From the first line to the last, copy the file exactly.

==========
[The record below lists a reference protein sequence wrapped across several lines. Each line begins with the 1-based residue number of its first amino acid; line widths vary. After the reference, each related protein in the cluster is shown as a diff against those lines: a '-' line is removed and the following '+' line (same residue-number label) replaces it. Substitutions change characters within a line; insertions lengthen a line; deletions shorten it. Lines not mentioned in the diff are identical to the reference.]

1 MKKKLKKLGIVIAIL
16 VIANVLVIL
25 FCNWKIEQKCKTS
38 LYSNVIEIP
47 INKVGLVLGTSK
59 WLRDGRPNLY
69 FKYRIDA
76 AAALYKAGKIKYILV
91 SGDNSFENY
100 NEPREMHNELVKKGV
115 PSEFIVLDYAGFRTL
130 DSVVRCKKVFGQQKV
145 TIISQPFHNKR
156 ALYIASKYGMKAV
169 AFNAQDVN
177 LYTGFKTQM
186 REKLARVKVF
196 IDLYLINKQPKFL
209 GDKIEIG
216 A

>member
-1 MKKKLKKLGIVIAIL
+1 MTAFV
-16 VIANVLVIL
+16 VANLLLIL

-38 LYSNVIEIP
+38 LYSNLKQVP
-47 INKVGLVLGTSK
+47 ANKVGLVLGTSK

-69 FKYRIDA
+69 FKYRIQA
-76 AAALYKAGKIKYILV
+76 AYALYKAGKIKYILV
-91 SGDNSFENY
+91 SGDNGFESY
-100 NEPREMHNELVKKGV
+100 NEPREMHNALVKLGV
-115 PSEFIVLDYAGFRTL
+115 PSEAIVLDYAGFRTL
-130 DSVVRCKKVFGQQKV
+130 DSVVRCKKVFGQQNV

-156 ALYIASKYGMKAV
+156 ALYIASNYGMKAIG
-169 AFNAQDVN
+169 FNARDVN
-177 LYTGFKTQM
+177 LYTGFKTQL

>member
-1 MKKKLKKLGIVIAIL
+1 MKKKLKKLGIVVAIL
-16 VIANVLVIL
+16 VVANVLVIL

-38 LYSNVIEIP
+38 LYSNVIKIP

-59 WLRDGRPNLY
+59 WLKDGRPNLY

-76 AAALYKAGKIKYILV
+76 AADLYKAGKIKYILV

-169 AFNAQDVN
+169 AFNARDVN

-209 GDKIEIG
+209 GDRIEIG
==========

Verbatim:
[The record below lists a reference protein sequence wrapped across several lines. Each line begins with the 1-based residue number of its first amino acid; line widths vary. After the reference, each related protein in the cluster is shown as a diff against those lines: a '-' line is removed and the following '+' line (same residue-number label) replaces it. Substitutions change characters within a line; insertions lengthen a line; deletions shorten it. Lines not mentioned in the diff are identical to the reference.]

1 MKKKLKKLGIVIAIL
16 VIANVLVIL
25 FCNWKIEQKCKTS
38 LYSNVIEIP
47 INKVGLVLGTSK
59 WLRDGRPNLY
69 FKYRIDA
76 AAALYKAGKIKYILV
91 SGDNSFENY
100 NEPREMHNELVKKGV
115 PSEFIVLDYAGFRTL
130 DSVVRCKKVFGQQKV
145 TIISQPFHNKR
156 ALYIASKYGMKAV
169 AFNAQDVN
177 LYTGFKTQM
186 REKLARVKVF
196 IDLYLINKQPKFL
209 GDKIEIG
216 A

>member
-1 MKKKLKKLGIVIAIL
+1 MTAFV
-16 VIANVLVIL
+16 VANLLLIL

-38 LYSNVIEIP
+38 LYSNLKQVP
-47 INKVGLVLGTSK
+47 ANKVGLVLGTSK

-69 FKYRIDA
+69 FKYRIQA
-76 AAALYKAGKIKYILV
+76 AYALYKAGKIKYILV
-91 SGDNSFENY
+91 SGDNGFESY
-100 NEPREMHNELVKKGV
+100 NEPREMHNALVKLGV
-115 PSEFIVLDYAGFRTL
+115 PSEAIVLDYAGFRTL
-130 DSVVRCKKVFGQQKV
+130 DSVVRCKKVFGQQNV

-156 ALYIASKYGMKAV
+156 ALYIASNYGMKAIG
-169 AFNAQDVN
+169 FNARDVN
-177 LYTGFKTQM
+177 LYTGFKTQL

>member
-1 MKKKLKKLGIVIAIL
+1 MKKKLKKLGIVVAIL
-16 VIANVLVIL
+16 VVANVLVIL

-38 LYSNVIEIP
+38 LYSNVIKIP

-59 WLRDGRPNLY
+59 WLKDGRPNLY

-76 AAALYKAGKIKYILV
+76 AADLYKAGKIKYILV

-169 AFNAQDVN
+169 AFNARDVN

-209 GDKIEIG
+209 GDRIEIG